fairness_tensor() function can be used with a
Prediction in order to print group-wise confusion matrices for each protected attribute group. We can furthermore measure fairrness in each group separately using
Visualizations can be used with either a
ResampleResult or a
BenchmarkResult. For more information regarding those objects, refer to the mlr3 book.
fairness_accuracy_tradeoff: Plot available trade-offs between fairness and model performance.
compare_metrics: Compare fairness across models and cross-validation folds.
fairness_prediction_density: Density plots for each protected attribute.
Debiasing methods can be used to improve the fairness of a given model.
mlr3fairness includes several methods that can be used together with
mlr3pipelines to obtain fair(er) models:
library(mlr3pipelines) lrn = as_learner(po("reweighing_wts") %>>% lrn("classif.rpart")) rs = resample(lrn, task = tsk("compas")$filter(1:500), rsmp("cv")) rs$score(msr("fairness.acc"))
mlr3fairness furthermore contains several learners that can be used to directly learn fair models:
|regr.fairfrrm||fairml||Scutari et al., 2021|
|classif.fairfgrrm||fairml||Scutari et al., 2021|
|regr.fairzlm||fairml||Zafar et al., 2019|
|classif.fairzlrm||fairml||Zafar et al., 2019|
|regr.fairnclm||fairml||Komiyama et al., 2018|
You can load them using
An important step towards achieving more equitable outcomes for ML models is adequate documentation for datasets and models in machine learning.
mlr3fairness comes with reporting aides for
datasets. This provides empty templates that can be used to create interactive reports through
||Modelcard for ML models||Mitchell et al., 2018||link|
||Datasheet for data sets||Gebru et al., 2018||link|
report_* functions instantiate a new
.Rmd template that contains a set of pre-defined questions which can be used for reporting as well as initial graphics. The goal is that a user extends this
.Rmd file to create comprehensive documentation for datasets, ML models or to document a model’s fairness. It can later be converted into a
html report using
We provide a short example detailing how
mlr3fairness integrates with the
library(mlr3fairness) #Initialize Fairness Measure fairness_measure = msr("fairness.fpr") #Initialize tasks task_train = tsk("adult_train") task_test = tsk("adult_test") #Initialize model learner = lrn("classif.rpart", predict_type = "prob") #Verify fairness metrics learner$train(task_train) predictions = learner$predict(task_test) predictions$score(fairness_measure, task = task_test) #Visualize the predicted probability score based on protected attribute. fairness_prediction_density(predictions, task_test)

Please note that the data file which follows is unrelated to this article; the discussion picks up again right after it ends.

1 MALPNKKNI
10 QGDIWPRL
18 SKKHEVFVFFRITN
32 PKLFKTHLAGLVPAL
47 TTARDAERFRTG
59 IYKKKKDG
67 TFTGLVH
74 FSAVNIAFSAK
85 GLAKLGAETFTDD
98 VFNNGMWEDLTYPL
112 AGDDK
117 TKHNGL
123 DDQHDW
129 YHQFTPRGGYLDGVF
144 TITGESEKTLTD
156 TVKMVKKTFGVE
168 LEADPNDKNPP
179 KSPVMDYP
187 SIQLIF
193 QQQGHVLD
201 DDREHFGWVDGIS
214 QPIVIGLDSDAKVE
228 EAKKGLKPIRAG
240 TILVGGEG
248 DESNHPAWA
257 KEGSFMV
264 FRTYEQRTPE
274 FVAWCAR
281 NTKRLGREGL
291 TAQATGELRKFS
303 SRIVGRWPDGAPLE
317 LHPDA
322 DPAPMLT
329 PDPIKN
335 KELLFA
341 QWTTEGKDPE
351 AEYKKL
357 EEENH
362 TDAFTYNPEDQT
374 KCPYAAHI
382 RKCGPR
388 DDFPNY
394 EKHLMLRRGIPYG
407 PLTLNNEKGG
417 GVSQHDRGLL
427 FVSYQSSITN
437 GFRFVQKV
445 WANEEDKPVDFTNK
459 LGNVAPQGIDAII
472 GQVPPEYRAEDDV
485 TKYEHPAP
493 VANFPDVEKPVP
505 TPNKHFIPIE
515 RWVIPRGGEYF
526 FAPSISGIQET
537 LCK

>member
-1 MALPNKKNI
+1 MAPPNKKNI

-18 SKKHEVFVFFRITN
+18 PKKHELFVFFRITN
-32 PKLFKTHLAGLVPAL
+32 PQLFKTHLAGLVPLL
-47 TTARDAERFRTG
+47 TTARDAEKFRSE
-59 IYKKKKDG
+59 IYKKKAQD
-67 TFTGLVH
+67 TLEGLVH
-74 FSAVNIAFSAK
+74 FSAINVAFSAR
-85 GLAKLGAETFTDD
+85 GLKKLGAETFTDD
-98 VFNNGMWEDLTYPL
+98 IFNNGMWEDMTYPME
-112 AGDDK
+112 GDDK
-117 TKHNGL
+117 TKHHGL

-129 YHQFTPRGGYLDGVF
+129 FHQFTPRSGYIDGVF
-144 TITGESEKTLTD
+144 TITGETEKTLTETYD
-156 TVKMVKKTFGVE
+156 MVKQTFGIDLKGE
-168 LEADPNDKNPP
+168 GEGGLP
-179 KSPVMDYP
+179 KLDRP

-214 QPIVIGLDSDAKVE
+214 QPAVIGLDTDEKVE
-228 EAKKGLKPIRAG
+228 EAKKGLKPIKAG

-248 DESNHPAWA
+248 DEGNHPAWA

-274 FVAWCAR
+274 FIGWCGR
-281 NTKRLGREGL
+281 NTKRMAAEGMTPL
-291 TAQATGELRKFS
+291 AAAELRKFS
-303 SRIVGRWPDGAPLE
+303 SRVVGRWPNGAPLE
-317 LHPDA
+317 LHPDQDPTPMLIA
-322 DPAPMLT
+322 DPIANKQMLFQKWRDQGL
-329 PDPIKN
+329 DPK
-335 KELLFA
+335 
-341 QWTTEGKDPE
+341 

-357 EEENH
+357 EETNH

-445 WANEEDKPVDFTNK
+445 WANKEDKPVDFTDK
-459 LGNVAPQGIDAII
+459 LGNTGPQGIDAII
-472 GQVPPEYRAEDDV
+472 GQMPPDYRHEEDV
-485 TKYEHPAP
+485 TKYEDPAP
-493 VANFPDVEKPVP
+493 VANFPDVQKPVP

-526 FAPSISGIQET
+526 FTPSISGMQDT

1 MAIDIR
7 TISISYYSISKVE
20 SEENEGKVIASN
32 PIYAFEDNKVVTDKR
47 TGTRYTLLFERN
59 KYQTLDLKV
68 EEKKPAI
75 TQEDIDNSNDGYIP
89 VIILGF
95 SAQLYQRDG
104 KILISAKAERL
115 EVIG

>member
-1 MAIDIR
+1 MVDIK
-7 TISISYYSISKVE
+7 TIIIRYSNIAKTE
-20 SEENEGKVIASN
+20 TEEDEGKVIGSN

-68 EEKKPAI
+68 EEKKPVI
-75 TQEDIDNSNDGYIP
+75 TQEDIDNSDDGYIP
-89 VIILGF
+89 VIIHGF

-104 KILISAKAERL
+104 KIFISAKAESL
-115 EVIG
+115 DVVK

- The mcboost package integrates with mlr3 and offers additional debiasing post-processing functionality for classification, regression and survival.
- The AI Fairness 360 toolkit offers an R extension that allows for bias auditing, visualization and mitigation.
- fairmodels integrates with the DALEX R-packages and similarly allows for bias auditing, visualization and mitigation.
- The fairness package allows for bias auditing in R.
- The fairml package contains methods for learning de-biased regression and classification models. Learners from
fairmlare included as learners in
- Aequitas Allows for constructing a fairness report for different fairness metrics along with visualization in Python.
- fairlearn Allows for model auditing and debiasing as well as visualization in Python.
- AI Fairness 360 Allows for model auditing and debiasing as well as visualization in R and Python.
mlr3fairness is a free and open source software project that encourages participation and feedback. If you have any issues, questions, suggestions or feedback, please do not hesitate to open an “issue” about it on the GitHub page! In case of problems / bugs, it is often helpful if you provide a “minimum working example” that showcases the behaviour.